How Bosnian Serbs managed to survive in the face of ‘the Muslim terror’, ‘the tripartite pact’ by Tudjman, Kucan and Izetbegovic, and the campaign waged by NATO and Western countries on their enemies’ side? The trial has been adjourned pending the decision of the Appeal Chamber on Karadzic’s motion to grant him additional time to prepare his defense

Radovan Karadzic during his opening statementRadovan Karadzic during his opening statement

‘Only God saved us’: this is how Radovan Karadzic explained how Bosnian Serbs managed to survive and defend their territories despite the terror campaign of the ‘core of conspirators’ in the SDA. The SDA troops ‘didn’t leave anyone alive, not even cats’ in their wake, despite the ‘tripartite pact’ against the Serbs and the JNA by Alija Izetbegovic, Franjo Tudjman and Milan Kucan, and the ‘cunning strategy’ of their enemies who managed to involve NATO and Western countries ‘in the war on their side’. Karadzic didn’t say that outright, but it was tacitly understood, that the intervention of the Almighty was linked to the fact that Bosnian Serbs waged ‘a sacred war’, as the accused said yesterday.

Yesterday Karadzic claimed that the Bosnian Serb leadership ‘didn’t even think, let alone plan’ to forcibly eliminate Bosnian Serbs and Croats from the territories Serbs considered as theirs. The indictment defines this as the first of the four joint criminal enterprises. Today Karadzic contested the remaining charges against him: the sniper campaign in Sarajevo, the genocide in Srebrenica and using UN staff as hostages and human shields.

As Karadzic put it, Sarajevo ‘was divided, and not under siege’. There were plenty of ‘legitimate military targets’ in the center of Sarajevo because the BH Army used kindergartens, schools, universities, residential and business buildings – even hospitals – as military facilities. All incidents involving mass casualties, such as the two Markale Town Market massacres and the shelling of people queuing for bread and water were ‘ruses of war’ set up by the Muslim side in order to force the international community to intervene, Karadzic repeated today.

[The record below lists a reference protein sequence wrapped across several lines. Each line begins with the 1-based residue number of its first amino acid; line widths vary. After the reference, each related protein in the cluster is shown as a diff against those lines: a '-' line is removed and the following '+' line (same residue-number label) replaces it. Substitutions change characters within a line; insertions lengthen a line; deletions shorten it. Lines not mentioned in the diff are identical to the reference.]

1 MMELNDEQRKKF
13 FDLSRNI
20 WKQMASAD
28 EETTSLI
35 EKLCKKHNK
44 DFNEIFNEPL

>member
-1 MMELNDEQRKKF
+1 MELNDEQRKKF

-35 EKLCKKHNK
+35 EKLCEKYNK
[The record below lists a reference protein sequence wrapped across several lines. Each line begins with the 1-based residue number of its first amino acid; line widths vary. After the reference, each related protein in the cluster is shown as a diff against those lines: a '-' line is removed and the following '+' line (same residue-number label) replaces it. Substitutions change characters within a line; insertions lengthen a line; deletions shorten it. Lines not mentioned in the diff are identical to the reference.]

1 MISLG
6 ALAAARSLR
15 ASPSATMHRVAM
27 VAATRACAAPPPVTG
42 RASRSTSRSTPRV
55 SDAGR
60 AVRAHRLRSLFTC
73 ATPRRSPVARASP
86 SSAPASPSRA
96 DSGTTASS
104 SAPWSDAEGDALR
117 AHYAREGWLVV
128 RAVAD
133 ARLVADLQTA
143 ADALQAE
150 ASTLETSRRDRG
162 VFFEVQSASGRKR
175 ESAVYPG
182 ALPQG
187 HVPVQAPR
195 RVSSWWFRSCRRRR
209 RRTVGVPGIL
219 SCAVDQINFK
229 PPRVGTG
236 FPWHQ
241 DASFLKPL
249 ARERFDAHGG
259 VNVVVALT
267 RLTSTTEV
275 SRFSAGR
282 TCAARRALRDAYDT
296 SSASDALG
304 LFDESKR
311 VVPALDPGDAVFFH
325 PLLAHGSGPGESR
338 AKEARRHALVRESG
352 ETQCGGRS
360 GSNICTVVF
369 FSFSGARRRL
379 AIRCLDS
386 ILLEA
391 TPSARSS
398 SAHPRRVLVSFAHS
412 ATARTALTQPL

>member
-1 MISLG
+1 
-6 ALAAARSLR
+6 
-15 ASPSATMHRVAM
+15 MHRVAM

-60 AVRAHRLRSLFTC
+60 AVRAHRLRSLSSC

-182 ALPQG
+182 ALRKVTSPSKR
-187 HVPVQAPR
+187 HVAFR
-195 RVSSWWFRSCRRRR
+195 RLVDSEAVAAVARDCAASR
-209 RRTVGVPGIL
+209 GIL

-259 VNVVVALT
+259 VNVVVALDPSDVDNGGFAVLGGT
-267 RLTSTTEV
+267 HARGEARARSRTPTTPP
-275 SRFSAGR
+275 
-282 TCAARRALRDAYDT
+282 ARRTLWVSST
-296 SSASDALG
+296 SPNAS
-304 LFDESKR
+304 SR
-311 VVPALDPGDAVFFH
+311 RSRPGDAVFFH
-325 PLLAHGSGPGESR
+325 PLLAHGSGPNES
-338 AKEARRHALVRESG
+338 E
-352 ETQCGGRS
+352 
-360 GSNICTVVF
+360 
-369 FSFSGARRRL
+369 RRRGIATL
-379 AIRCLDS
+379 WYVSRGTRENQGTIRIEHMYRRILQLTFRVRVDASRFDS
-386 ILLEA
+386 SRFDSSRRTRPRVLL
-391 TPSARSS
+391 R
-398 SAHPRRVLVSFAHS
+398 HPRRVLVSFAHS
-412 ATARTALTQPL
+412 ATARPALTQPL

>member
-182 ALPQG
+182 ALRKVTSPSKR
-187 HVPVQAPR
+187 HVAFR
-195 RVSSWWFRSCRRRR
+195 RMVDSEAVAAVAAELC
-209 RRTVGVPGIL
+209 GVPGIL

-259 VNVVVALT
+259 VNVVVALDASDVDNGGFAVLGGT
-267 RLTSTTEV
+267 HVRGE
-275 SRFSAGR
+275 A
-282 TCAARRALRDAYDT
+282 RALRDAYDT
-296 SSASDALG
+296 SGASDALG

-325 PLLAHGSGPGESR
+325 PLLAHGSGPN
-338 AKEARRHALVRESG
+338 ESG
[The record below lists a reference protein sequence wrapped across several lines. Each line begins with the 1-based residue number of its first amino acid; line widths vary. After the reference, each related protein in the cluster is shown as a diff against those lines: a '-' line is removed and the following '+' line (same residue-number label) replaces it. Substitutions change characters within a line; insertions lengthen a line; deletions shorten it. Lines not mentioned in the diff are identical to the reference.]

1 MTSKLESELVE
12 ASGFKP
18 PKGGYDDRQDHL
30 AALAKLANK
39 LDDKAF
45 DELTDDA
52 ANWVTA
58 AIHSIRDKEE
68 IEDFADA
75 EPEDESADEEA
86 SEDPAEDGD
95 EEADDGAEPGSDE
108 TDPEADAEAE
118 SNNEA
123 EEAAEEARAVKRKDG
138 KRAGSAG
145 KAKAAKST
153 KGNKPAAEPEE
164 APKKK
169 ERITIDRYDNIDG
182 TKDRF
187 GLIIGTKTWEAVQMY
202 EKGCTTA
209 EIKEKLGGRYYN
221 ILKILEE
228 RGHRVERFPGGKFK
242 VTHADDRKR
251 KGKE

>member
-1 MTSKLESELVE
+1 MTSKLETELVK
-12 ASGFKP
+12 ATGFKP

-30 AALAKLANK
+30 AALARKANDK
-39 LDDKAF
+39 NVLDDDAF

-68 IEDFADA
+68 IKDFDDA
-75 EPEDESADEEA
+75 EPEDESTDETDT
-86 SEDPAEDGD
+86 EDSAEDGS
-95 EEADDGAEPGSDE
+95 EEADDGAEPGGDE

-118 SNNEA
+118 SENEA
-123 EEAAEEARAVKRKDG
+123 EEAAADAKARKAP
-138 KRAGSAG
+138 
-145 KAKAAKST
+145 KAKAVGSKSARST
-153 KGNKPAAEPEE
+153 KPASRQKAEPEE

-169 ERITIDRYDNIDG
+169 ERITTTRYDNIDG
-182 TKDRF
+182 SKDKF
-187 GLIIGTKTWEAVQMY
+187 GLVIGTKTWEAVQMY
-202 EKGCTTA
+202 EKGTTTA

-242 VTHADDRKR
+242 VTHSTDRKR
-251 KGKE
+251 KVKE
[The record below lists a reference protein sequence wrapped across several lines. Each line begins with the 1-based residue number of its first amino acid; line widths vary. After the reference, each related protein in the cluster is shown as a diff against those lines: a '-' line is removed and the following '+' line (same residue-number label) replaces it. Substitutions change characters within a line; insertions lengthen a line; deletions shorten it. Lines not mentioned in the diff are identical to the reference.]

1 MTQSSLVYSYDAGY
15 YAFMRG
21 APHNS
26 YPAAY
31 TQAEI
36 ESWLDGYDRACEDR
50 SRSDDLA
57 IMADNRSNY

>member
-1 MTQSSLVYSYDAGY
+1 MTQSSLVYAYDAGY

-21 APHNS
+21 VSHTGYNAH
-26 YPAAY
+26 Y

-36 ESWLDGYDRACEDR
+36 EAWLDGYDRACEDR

Allowing it was possible that ‘something’ did happen in Srebrenica, Karadzic said that now he was ‘at a stage in which I’m establishing the truth: whether anyone had been killed there unlawfully at all, and if yes, how many people’. Karadzic contests the number of more than 8,000 victims whose names have been engraved in the memorial in Potocari. Karadzic noted that ‘2,500 to 3,000’ victims had been buried so far, but as he added, nobody knew where, when and under what circumstances they had lost their lives. Karadzic asked for permission to verify five percent of the DNA samples taken from the victims to establish if there are any significant deviations. Before the representatives of Srebrenica victims who followed Karadzic’s statement from the public gallery, Karadzic argued that ‘even as we speak, they are digging up graves throughout Bosnia to be able to bury those bodies in Potocari, in July’.

Finally, Karadzic denied that the UN staff, captured and detained by Bosnian Serbs in May 1995, could be considered ‘hostages’ as alleged in the indictment. According to Karadzic, ‘only civilians can be considered hostages, not soldiers involved in fighting’ for the enemy side; in this case, the enemy was the NATO air force that bombed the VRS positions.

Concluding his opening statement, Karadzic called the Trial Chamber to return the indictment to the prosecution, to withdraw it or delete allegations he could easily ‘clean away with a broom’, or contest. If the prosecution refused to do so, Karadzic asked for ‘enough time and funds’ to prepare himself for ‘an exemplary trial which will rehabilitate the Tribunal and international law’.

In Karadzic’s opinion, the best thing would be if the UN Security Council passed a resolution ratifying his agreement with Holbrooke. If the trial proceeds, the accused warned in the end, ‘other trials will have to be reviewed’, because in the course of his defense he will prove that Krajisnik, generals Galic and Milosevic and many others were ‘unjustly convicted’.

The Trial Chamber allowed Karadzic to appeal against the last week’s decision rejecting his motion to postpone the trial until 17 June 2010. The trial has been adjourned pending the Appeals Chamber’s decision.